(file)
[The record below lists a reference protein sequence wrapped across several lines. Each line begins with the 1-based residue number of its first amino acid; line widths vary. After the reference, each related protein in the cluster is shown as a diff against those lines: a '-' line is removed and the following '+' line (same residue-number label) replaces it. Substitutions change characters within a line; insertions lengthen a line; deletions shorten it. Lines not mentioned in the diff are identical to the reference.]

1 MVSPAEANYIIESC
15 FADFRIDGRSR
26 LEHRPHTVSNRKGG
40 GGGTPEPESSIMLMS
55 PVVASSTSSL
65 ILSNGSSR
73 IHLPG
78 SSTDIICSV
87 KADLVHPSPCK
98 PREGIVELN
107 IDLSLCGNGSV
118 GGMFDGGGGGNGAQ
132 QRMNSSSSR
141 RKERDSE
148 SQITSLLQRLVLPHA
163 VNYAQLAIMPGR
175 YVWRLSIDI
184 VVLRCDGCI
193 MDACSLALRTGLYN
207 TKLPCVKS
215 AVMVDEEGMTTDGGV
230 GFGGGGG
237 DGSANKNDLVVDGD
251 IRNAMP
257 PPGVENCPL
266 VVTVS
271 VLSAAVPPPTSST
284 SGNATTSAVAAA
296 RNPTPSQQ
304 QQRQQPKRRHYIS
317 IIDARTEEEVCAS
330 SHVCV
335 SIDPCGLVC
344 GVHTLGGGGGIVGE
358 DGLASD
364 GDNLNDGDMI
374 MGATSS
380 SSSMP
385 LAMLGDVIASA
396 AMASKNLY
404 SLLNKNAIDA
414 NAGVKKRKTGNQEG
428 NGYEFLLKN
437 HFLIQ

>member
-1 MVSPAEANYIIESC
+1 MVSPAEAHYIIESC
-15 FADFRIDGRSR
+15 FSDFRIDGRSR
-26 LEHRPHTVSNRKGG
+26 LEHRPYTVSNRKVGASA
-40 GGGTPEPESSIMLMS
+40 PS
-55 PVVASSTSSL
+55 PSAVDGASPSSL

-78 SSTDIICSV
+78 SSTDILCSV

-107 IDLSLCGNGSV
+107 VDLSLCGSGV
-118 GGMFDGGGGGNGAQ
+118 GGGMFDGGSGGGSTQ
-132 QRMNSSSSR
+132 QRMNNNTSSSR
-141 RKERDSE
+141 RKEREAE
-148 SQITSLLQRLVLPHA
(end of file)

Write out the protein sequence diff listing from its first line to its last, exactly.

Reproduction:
[The record below lists a reference protein sequence wrapped across several lines. Each line begins with the 1-based residue number of its first amino acid; line widths vary. After the reference, each related protein in the cluster is shown as a diff against those lines: a '-' line is removed and the following '+' line (same residue-number label) replaces it. Substitutions change characters within a line; insertions lengthen a line; deletions shorten it. Lines not mentioned in the diff are identical to the reference.]

1 MVSPAEANYIIESC
15 FADFRIDGRSR
26 LEHRPHTVSNRKGG
40 GGGTPEPESSIMLMS
55 PVVASSTSSL
65 ILSNGSSR
73 IHLPG
78 SSTDIICSV
87 KADLVHPSPCK
98 PREGIVELN
107 IDLSLCGNGSV
118 GGMFDGGGGGNGAQ
132 QRMNSSSSR
141 RKERDSE
148 SQITSLLQRLVLPHA
163 VNYAQLAIMPGR
175 YVWRLSIDI
184 VVLRCDGCI
193 MDACSLALRTGLYN
207 TKLPCVKS
215 AVMVDEEGMTTDGGV
230 GFGGGGG
237 DGSANKNDLVVDGD
251 IRNAMP
257 PPGVENCPL
266 VVTVS
271 VLSAAVPPPTSST
284 SGNATTSAVAAA
296 RNPTPSQQ
304 QQRQQPKRRHYIS
317 IIDARTEEEVCAS
330 SHVCV
335 SIDPCGLVC
344 GVHTLGGGGGIVGE
358 DGLASD
364 GDNLNDGDMI
374 MGATSS
380 SSSMP
385 LAMLGDVIASA
396 AMASKNLY
404 SLLNKNAIDA
414 NAGVKKRKTGNQEG
428 NGYEFLLKN
437 HFLIQ

>member
-1 MVSPAEANYIIESC
+1 MVSPAEAHYIIESC
-15 FADFRIDGRSR
+15 FSDFRIDGRSR
-26 LEHRPHTVSNRKGG
+26 LEHRPYTVSNRKVGASA
-40 GGGTPEPESSIMLMS
+40 PS
-55 PVVASSTSSL
+55 PSAVDGASPSSL

-78 SSTDIICSV
+78 SSTDILCSV

-107 IDLSLCGNGSV
+107 VDLSLCGSGV
-118 GGMFDGGGGGNGAQ
+118 GGGMFDGGSGGGSTQ
-132 QRMNSSSSR
+132 QRMNNNTSSSR
-141 RKERDSE
+141 RKEREAE
-148 SQITSLLQRLVLPHA